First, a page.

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What were Japanese internment camps?

Project Community is an ongoing program across Hearst Television to shed light on different voices in our communities. This initiative was built with a regular coverage of people working to bring about change and stories that provide a detailed account of the history of the war for Human Rights, integration and social change across the country. United States. Two months after the attack on Pearl Harbor, President Franklin Roosevelt issued an executive order. 9066. The order ordered the Army to gather “enemy” on the west coast. More than 100,000 Japanese nationals have been forced from their homes and sent to prison camps. More than half are children and most are U.S. citizens. The internment lasted from 1942 until the end of the war. Hundreds died while being treated for illness and violence. Activists fight in court. Japanese-American Fred Korematsu refused to be detained and appealed to the Supreme Court in 1944. Korematsu’s sentence was overturned 40 years later in 1983. Five years later, President Ronald Regan signed the Civil Rights Act 1988. The bill officially apologized. for camp survivors and $ 20,000 was given to each victim. This video is the second in a series of four clarified Clarified episodes shown during the Asian American, Hawaiian National, and Pacific Islander (AANHPI) to educate viewers on the contributions, experiences and heroes of the American Asian community. .

Project Community is an ongoing program across Hearst Television to shed light on different voices in our communities. This initiative is built on the regular coverage of people working to bring about change and stories that provide a comprehensive overview of the history of the human rights movement, integration and social change across the United States.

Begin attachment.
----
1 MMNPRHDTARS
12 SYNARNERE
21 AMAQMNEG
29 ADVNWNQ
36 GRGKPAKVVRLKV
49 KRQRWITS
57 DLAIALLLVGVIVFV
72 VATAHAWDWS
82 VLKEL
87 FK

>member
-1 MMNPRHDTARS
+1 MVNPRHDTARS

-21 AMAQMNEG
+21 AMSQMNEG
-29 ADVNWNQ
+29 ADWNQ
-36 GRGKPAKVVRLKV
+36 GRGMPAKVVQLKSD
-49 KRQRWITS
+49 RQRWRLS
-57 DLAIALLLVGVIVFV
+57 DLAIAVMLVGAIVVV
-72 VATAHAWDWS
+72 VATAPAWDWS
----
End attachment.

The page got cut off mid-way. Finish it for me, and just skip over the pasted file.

Two months after the attack on Pearl Harbor, President Franklin Roosevelt issued Executive Order 9066. The order instructed the Army to gather “black enemies” on the West Bank.

More than 100,000 Japanese nationals have been forced from their homes and sent to prison camps. More than half are children and most are U.S. citizens.

The internment lasted from 1942 until the end of the war. Hundreds died while being treated for illness and violence.

Activists fight in court. Japanese-American Fred Korematsu refused to be detained and filed a complaint with the Supreme Court in 1944.

Korematsu’s sentence was overturned after 40 years in 1983.

Five years later, President Ronald Regan signed into law the Civil Rights Act of 1988. The bill officially apologizes to the camp survivors and gives $ 20,000 to each victim.


This video is the second in a series of four episodes by It is explained Launched in Asia-America, Hawaii National, and Pacific Islander (AANHPI) Month to educate viewers on the contributions, experiences and heroes of the Asian American community.

What were Japanese internment camps? Source link What were Japanese internment camps?

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